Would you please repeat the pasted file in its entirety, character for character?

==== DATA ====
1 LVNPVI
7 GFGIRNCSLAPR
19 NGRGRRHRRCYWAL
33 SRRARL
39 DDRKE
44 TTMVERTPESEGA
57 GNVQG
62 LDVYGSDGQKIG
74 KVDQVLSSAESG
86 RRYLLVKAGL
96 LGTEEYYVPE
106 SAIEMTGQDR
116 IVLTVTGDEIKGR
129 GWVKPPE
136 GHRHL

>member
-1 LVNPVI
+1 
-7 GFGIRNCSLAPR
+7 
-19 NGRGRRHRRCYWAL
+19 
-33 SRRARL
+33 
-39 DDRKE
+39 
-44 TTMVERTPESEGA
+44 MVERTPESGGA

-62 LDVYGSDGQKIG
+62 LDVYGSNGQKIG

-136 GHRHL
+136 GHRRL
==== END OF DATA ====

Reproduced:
1 LVNPVI
7 GFGIRNCSLAPR
19 NGRGRRHRRCYWAL
33 SRRARL
39 DDRKE
44 TTMVERTPESEGA
57 GNVQG
62 LDVYGSDGQKIG
74 KVDQVLSSAESG
86 RRYLLVKAGL
96 LGTEEYYVPE
106 SAIEMTGQDR
116 IVLTVTGDEIKGR
129 GWVKPPE
136 GHRHL

>member
-1 LVNPVI
+1 
-7 GFGIRNCSLAPR
+7 
-19 NGRGRRHRRCYWAL
+19 
-33 SRRARL
+33 
-39 DDRKE
+39 
-44 TTMVERTPESEGA
+44 MVERTPESGGA

-62 LDVYGSDGQKIG
+62 LDVYGSNGQKIG

-136 GHRHL
+136 GHRRL